A courtroom packed to the rafters and tight on security greeted former OPM chief of staff Keith Schembri for one of the most anticipated hearings of the compilation of evidence against Yorgen Fenech, charged with commissioning the murder of journalist of Daphne Caruana Galizia.
Fenech – pale, handcuffed, and wearing a prison-branded protective visor – was escorted into the courtroom first, armed correctional officers parting the large crowd of journalists and members of the Caruana Galizia family gathered outside the room.
He kept his gaze downward but looked up as he reached the door, locking eyes for a moment with one of Caruana Galizia’s sisters. His wife, waiting at the back of the group outside the courtroom, kept her voice down when asked to identify herself as the crowd was slowly let into the room.
Schembri, the day’s main witness but testifying under the shadow of his own links to the murder, arrived early but remained well away from the gathered crowd in an alcove down the corridor, in conversation with his lawyers, as well as associates Neville Gafa and Kenneth Camilleri.
As journalists and family members made their way in, slowed by the small hall chosen for the day and social distancing regulations, Fenech took his seat in arm’s reach of a front row filled by Caruana Galizia’s sisters and nieces before being moved closer to his defence team, where he remained an expressive and animated presence throughout the hearing.
Schembri’s entrance – after some preliminary legal wrangling on whether he was appearing as a witness or a suspect in the murder – was a quiet one, the former chief of staff avoiding eye contact with anyone as he made his way to the witness stand.
Having combatively promised the night before to “speak and reveal the truth”, he remained silent as the magistrate explained his right not to take the stand, or to refuse to answer any specific questions that could incriminate him, before indicating with a single word that he would testify.
The atmosphere in the room was palpably tense but generally sedate, and with two lawyers sitting close by as the prosecution fired questions, Schembri cut a largely restrained figure
The atmosphere in the room was palpably tense but generally sedate, and with two lawyers sitting close by as the prosecution fired questions, Schembri cut a largely restrained figure.
He spoke at length when asked about his past relationship with Fenech and his draft business plans with Fenech’s once-secret company 17 Black but was sharper when confronted with the mentions of his name in recordings between Fenech and middleman Melvin Theuma, regularly interjecting with “Not true at all” (“M'hu veru xejn”) as the prosecution outlined the allegations various people had made in his regard.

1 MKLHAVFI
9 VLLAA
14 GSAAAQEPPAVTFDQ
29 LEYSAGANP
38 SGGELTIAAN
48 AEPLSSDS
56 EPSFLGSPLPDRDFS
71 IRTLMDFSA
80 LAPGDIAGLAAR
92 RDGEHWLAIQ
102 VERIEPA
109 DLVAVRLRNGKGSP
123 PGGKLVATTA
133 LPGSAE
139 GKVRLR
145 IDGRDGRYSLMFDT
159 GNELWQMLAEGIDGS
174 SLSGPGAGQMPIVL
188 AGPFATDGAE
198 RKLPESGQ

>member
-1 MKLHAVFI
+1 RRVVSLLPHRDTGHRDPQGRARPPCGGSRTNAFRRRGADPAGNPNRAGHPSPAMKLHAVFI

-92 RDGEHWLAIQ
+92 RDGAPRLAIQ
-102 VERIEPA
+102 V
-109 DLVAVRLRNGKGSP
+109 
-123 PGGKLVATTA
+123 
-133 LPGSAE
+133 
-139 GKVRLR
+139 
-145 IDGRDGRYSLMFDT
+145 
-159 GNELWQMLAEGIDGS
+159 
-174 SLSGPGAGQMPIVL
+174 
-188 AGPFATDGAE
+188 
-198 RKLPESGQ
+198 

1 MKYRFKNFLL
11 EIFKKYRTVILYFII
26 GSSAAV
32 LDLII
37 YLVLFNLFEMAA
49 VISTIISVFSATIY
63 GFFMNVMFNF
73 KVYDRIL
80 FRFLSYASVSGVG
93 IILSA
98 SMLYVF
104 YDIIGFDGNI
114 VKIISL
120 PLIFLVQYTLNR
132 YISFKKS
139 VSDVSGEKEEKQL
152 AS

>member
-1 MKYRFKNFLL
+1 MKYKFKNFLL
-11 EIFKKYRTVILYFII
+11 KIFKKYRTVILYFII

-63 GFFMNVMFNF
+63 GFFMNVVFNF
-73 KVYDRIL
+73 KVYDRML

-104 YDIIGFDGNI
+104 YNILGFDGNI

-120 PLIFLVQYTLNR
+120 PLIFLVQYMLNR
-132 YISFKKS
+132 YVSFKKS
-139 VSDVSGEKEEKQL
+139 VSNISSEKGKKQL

On one such occasion, regarding claims by the doctor Adrian Vella, his answer led magistrate Rachel Montebello to remind him of the consequences of lying under oath and to question whether everyone else had lied about him, leading to Schembri’s prickliest moment as he retorted and earned a reprimand from the court.
Twice he presented information with the practiced air of a prepared bombshell: claiming that former PN head of media Pierre Portelli had regularly visited Fenech’s ranch asking for money, and that Malta Today managing editor Saviour Balzan had advance notice of the raid in which the alleged hitmen were arrested. Both have since denied the claims.
Fenech, meanwhile, could be seen listening attentively and visibly reacting as Schembri spoke. On several occasions, he could be seen shaking his head in response to points in Schembri’s testimony, or urgently grabbing his lawyers’ attention, while at others he appeared to be smiling and in easy conversation with his defence team.
Caruana Galizia’s family members, including the journalist’s son Matthew and widower Peter, remained mostly impassive, the latter frequently closing his eyes and resting his head in his hands.
Once Schembri’s testimony was wrapped up, and with no cross-examination on the day, he left the courtroom quickly, spending some time in the building before rushing past the waiting press outside, ignoring the cameras and giving no comments as he made his way to a waiting vehicle.
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